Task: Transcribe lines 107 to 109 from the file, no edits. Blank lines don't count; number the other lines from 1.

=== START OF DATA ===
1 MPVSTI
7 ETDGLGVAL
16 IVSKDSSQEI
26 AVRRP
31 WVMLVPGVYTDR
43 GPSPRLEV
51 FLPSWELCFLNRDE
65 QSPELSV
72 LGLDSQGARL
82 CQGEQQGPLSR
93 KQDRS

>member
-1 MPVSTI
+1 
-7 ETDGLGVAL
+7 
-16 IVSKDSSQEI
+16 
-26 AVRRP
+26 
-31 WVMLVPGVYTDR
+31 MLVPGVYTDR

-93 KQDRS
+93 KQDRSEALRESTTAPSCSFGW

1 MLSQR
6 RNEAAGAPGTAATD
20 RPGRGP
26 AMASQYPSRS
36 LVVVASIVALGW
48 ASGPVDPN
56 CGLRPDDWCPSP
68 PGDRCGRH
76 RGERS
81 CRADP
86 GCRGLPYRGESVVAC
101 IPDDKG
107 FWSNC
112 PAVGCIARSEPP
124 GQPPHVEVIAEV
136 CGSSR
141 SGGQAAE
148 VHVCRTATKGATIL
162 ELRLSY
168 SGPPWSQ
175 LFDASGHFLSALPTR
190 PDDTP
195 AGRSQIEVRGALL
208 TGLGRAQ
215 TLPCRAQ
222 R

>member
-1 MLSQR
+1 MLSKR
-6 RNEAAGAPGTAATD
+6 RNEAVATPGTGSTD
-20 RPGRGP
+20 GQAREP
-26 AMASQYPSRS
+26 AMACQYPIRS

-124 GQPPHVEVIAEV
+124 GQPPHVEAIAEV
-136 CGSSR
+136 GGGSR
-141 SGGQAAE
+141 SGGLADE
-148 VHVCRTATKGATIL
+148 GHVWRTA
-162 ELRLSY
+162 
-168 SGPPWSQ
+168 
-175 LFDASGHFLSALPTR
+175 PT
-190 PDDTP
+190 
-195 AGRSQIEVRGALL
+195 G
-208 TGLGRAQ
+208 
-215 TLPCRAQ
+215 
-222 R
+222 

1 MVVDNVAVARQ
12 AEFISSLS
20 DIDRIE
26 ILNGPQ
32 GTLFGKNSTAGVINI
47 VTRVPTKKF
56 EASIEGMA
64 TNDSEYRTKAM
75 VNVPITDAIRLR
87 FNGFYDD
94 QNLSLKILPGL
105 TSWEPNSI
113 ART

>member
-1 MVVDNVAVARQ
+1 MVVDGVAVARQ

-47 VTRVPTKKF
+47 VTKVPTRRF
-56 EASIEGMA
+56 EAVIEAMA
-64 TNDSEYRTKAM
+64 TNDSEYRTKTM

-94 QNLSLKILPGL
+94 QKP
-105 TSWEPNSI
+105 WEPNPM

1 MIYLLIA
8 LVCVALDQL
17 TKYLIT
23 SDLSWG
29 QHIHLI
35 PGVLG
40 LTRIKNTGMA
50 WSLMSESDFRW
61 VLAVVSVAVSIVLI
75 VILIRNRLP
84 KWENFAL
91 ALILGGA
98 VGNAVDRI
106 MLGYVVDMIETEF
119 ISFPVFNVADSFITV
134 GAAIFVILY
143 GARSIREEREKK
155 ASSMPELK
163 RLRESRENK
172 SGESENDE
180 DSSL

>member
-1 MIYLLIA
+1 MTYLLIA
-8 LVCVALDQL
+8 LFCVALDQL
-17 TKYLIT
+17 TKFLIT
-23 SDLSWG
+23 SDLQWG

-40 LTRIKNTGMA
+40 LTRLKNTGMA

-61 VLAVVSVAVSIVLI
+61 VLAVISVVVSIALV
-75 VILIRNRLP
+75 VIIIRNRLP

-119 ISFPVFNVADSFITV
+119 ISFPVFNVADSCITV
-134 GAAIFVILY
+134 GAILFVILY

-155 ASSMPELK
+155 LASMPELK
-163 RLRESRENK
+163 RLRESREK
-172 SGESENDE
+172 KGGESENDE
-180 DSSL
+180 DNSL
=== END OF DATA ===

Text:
+94 QKP
-105 TSWEPNSI
+105 WEPNPM